The chart of a new patient includes a long history of dramatic pseudoseizures in response to a variety of nontoxic environmental stimuli. This determination was made by several trusted neurologists. How do I handle this when the patient has an episode in my office? I know she is not going to harm herself, but my staff does not. Am I obligated to call 911 and send her to the hospital whenever this occurs?
At her last appointment, her family refused an ambulance and insisted on taking her home to recuperate. However, the process involved 90 minutes of nursing time, attending to her and making sure she was safe and not in distress. In some ways, it would be easier to call 911 and send her on, but I know her seizures aren’t neurologic in origin. What should I do? — COLLEEN ROOT, MD, Fishers, Ind.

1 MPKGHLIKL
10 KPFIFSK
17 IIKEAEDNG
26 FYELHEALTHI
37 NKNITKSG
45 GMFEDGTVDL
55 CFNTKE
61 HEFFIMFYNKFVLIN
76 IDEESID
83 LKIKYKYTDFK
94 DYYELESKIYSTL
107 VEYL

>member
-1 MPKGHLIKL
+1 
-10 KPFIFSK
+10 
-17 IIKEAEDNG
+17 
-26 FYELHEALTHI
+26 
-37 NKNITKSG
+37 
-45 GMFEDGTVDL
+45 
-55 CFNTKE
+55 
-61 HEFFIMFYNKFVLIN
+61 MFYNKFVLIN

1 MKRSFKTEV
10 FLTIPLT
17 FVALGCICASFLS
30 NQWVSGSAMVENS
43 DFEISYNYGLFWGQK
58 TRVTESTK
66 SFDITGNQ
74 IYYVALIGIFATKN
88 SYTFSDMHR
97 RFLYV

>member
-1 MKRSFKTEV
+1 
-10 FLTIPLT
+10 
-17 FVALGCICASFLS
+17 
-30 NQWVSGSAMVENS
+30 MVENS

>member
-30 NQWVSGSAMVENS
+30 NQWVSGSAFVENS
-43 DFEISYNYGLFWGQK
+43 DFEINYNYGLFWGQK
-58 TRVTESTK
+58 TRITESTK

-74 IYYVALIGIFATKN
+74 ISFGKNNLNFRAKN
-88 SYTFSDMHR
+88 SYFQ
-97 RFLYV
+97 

Pseudoseizures are usually a manifestation of a conversion disorder. As such, the prognosis for resolution is generally good. In your patient with longstanding symptoms, however, there is greater risk for recurrence and chronic disability. Some suggestions for office management include (1) educating the staff about the disease and the fact that the patient is not in any danger of hurting herself, (2) adapting a simple protocol for one person (preferably a family member) to monitor the patient in the office until the pseudoseizure stops (you may want to insist that she is always accompanied by a family member who is willing to be the monitor), (3) assuring that the patient is being managed by a psychiatrist to identify and treat any underlying psychopathology or conflict in interpersonal relationships. As long as you are confident in the diagnosis of pseudoseizure, I do not think you need to call 911. — Walter N. Kernan, MD (150-1)